Arts and Entertainment

'Hey, Shipwreck' creator Patrick Hrabe anchors in Kingston

Patrick Hrabe, the brawn and brain behind “Hey, Shipwreck” is now stationed at Naval Base Kitsap—Bangor and works out of an office in Kingston. - Brad Camp/Staff Photo
Patrick Hrabe, the brawn and brain behind “Hey, Shipwreck” is now stationed at Naval Base Kitsap—Bangor and works out of an office in Kingston.
— image credit: Brad Camp/Staff Photo

Patrick Hrabe may live among the rest of us in a physical sense, but his mind is from another space and time.

A submariner by trade and artist by choice, Hrabe is the brain and voice behind the wildly popular “Hey, Shipwreck.” The web-based cartoon chronicles two sailors ­— both autobiographical — in a futuristic United Space Navy standing a watch that’s “never gonna end.”

Born of an assignment in a graphic design class, “Hey Shipwreck” has taken on a life of its own.

“I e-mailed it to a friend,” he said, of its humble beginnings.

Hrabe recently transferred to Naval Base Kitsap-Bangor after completing three years of recruiting duty in Idaho. The navigation electronics technician is still waiting to be assigned to a submarine at Bangor.

But the first item on his moving agenda was to give his Tube Daze production studio a home. For that, he knew the perfect place was downtown Kingston, as he’s always been partial to North Kitsap.

So he set up shop in a professional office building on California Street in Kingston in January, where he’ll continue the adventures of Seawolf and Thresher, who, while real life unfolds around them, stand watch outside their submarine — which is actually a space station of sorts — and ... talk about pop culture.

They’ve taken on “Twilight,” chatted about “The Office” and “Lost.” They’ve taken issue with the ending of “Transformers” and even waxed poetic about Rock, Paper, Scissors. His creation is a more realistic depiction of submarine life than Hollywood has to offer, Hrabe said.

While the silver screen’s take on life aboard a nuclear submarine is stone-faced, serious and all business, it’s not the reality. Hrabe’s show has spread in popularity throughout the Navy community mostly through word of mouth. On the average month, Hrabe will get about 15,000 to 25,000 visits on his Web site,

Because “Hey, Shipwreck” shows the goofier side of submarine life, hence comes the popularity amongst those who punch holes in the ocean for months at a time. They get it. And so does Hrabe, who sums it up this way: Submariners will understand 100 percent of the jokes; anybody in the Navy will understand about 50 percent; those in the military will understand about 25 percent of the jokes. Those who aren’t?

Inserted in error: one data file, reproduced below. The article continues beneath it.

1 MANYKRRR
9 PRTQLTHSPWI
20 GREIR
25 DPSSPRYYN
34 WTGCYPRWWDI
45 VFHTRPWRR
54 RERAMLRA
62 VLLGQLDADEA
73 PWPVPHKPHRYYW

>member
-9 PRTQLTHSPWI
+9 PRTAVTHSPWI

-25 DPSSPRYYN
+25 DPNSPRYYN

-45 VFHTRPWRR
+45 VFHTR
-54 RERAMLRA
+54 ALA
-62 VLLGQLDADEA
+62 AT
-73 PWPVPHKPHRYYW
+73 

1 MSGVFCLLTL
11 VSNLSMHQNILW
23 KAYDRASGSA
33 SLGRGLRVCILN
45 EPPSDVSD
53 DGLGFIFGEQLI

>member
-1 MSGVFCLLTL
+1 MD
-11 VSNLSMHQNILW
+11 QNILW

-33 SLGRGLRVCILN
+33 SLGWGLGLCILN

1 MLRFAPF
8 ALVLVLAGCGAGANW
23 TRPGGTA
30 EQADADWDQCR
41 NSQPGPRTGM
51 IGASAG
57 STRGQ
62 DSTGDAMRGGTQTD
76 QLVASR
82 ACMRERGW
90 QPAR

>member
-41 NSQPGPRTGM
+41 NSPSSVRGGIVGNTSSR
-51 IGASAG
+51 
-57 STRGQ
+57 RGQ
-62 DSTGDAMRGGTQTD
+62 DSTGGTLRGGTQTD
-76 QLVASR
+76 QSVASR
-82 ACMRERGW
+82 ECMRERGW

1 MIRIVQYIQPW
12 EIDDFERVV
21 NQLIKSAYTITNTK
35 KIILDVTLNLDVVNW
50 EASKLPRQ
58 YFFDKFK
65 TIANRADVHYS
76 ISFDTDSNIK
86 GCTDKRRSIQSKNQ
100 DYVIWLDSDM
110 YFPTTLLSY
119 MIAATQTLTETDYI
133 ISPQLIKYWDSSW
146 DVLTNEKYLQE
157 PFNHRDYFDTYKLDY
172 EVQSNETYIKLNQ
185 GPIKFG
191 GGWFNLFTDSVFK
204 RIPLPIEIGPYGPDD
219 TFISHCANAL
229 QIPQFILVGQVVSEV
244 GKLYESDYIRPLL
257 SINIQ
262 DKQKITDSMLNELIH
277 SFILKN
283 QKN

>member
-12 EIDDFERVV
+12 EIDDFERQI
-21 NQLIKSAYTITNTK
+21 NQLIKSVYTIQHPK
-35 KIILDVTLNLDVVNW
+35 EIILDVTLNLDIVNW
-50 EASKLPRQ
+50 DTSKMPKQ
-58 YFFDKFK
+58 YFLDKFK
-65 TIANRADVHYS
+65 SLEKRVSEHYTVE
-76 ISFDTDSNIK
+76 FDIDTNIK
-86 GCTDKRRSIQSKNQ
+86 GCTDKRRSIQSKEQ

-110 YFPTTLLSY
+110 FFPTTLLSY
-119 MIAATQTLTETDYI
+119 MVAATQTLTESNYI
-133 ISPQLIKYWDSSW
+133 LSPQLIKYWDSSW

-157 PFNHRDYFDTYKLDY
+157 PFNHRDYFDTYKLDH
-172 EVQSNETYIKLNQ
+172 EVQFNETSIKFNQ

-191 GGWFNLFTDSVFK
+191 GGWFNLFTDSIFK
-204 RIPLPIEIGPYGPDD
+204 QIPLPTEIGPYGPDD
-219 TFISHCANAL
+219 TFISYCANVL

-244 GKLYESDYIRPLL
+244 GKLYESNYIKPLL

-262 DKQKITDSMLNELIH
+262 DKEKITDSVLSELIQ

“They can go watch ‘Hunt for Red October’ or ‘Crimson Tide,” he said. Well played, sir.

While season two is about to wrap up, Hrabe has set his sights on season 3, which will see some changes. The ship will actually leave port and go under way, setting in motion a lot of action that Seawolf and Thresher will have nothing to do with.

While long-time fans will be introduced to new characters, “Hey, Shipwreck” will remain true to itself. Fans will meet more characters in their chain of command to add to the already-introduced coffee-sipping, gruff-voiced, cynical chief.

“All the action will go on in the background,” Hrabe said. So, while the officers deal with impending crises and alien invasions, Seawolf and Thresher will continue to ... talk about popculture, and avoid any real, actual work at all costs.

When Hrabe isn’t cranking out new webisodes of “Hey, Shipwreck,” he’s working on a full-length illustrated movie, “Join the Navy,” about his experiences as a recruiter.

The first season of “Hey, Shipwreck” is available on DVD and Hrabe welcomes orders through He’s also on Facebook and MySpace.

For more on “Hey, Shipwreck” or Hrabe's new project “Join the Navy,” go to

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